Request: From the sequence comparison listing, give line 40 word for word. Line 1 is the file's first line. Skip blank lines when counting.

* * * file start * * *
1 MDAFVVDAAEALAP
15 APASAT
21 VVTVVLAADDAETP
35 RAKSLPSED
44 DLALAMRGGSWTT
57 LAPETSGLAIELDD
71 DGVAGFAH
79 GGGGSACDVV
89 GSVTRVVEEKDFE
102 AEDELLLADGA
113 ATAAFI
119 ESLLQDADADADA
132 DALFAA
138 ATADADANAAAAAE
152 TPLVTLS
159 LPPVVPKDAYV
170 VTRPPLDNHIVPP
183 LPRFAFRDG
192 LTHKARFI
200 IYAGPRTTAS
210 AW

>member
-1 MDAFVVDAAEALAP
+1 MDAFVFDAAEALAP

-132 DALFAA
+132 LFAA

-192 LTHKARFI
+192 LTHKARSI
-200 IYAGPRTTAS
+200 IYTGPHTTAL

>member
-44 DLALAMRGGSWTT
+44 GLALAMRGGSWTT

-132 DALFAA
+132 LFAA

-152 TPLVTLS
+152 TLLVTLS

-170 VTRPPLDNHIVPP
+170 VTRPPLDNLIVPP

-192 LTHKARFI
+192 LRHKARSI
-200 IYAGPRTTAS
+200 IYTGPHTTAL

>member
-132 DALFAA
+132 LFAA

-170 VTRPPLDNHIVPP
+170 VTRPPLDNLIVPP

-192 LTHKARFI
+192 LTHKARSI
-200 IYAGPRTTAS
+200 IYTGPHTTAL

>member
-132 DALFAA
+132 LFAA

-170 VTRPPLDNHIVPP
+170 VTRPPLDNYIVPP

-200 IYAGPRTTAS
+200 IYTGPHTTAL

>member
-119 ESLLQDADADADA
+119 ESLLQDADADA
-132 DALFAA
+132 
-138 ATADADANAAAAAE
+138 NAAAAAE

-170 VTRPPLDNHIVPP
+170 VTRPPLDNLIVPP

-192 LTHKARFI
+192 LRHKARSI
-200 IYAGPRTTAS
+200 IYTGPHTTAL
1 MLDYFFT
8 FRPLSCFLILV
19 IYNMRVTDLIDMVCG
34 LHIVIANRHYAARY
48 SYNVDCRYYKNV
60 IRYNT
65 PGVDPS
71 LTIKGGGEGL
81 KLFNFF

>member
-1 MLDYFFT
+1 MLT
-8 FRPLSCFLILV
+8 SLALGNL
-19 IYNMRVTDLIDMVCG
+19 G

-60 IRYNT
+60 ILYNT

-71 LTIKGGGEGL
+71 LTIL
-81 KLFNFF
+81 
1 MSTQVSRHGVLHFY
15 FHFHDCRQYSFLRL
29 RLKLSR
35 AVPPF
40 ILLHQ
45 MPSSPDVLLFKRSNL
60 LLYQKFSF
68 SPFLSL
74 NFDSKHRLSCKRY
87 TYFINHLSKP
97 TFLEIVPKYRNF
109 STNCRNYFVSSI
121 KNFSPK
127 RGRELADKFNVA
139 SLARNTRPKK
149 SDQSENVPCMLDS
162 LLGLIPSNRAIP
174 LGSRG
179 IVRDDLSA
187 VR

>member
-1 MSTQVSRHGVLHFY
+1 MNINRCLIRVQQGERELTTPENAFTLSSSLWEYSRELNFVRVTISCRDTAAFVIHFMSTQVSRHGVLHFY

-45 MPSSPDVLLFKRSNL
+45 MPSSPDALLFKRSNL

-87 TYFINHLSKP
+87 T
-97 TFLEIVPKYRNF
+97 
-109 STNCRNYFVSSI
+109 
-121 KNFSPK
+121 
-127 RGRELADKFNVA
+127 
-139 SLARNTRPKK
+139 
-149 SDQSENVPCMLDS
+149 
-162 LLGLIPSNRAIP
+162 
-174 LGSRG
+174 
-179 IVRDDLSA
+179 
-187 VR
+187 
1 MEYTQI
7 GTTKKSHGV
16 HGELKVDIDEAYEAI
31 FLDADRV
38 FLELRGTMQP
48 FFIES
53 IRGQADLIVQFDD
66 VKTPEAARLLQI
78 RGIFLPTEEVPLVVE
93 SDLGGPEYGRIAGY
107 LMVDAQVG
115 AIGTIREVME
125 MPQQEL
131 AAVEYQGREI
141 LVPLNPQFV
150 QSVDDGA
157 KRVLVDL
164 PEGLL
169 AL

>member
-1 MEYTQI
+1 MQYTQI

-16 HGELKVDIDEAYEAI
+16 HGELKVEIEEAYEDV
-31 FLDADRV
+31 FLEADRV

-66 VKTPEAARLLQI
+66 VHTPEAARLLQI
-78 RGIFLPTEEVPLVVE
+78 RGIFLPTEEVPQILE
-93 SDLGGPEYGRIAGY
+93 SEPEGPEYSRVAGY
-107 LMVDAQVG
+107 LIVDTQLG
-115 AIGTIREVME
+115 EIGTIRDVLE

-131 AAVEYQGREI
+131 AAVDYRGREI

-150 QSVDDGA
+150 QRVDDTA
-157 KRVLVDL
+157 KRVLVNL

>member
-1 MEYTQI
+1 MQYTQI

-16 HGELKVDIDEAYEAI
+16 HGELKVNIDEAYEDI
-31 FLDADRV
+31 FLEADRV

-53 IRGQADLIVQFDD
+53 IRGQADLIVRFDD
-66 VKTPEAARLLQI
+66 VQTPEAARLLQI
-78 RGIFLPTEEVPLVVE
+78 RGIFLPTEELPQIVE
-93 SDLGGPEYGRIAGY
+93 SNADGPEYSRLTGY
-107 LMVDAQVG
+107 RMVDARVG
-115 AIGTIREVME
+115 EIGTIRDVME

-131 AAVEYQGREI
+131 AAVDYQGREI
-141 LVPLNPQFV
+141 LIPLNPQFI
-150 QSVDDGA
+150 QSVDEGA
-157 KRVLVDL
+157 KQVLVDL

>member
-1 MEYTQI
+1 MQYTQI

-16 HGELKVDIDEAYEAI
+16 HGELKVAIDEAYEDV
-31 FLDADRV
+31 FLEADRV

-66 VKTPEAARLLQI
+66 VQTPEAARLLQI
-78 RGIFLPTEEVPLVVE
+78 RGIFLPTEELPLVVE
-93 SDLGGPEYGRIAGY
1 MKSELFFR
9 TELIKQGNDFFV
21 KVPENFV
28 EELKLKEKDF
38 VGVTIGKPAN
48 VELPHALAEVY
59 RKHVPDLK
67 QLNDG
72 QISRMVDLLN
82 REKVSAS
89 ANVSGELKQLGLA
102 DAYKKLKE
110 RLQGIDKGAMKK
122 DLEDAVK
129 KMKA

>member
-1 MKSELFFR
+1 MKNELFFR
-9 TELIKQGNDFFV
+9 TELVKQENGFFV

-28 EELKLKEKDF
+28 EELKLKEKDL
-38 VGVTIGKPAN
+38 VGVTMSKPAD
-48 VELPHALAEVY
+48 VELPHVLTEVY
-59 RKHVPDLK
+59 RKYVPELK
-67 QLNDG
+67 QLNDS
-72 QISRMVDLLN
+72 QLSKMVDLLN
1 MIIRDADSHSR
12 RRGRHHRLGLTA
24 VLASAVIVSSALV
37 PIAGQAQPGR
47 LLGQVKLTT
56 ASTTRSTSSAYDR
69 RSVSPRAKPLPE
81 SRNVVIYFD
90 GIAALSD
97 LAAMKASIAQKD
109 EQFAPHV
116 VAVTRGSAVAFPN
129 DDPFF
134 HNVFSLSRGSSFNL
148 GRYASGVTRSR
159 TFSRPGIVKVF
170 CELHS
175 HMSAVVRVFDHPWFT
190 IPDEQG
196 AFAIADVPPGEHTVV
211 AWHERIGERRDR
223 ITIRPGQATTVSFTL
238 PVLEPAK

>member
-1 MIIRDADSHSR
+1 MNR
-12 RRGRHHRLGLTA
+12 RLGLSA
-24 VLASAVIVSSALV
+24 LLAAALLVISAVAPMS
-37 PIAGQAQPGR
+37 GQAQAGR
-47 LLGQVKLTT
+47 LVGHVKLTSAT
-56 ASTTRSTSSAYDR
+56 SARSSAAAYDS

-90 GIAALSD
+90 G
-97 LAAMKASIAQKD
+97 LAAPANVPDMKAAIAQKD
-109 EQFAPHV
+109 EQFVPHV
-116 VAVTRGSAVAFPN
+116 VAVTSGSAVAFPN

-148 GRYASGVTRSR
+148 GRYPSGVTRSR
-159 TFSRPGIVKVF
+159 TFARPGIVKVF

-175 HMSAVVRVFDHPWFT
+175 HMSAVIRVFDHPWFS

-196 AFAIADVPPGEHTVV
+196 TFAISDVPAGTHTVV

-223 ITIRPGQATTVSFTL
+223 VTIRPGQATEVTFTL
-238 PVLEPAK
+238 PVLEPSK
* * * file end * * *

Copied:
-192 LTHKARFI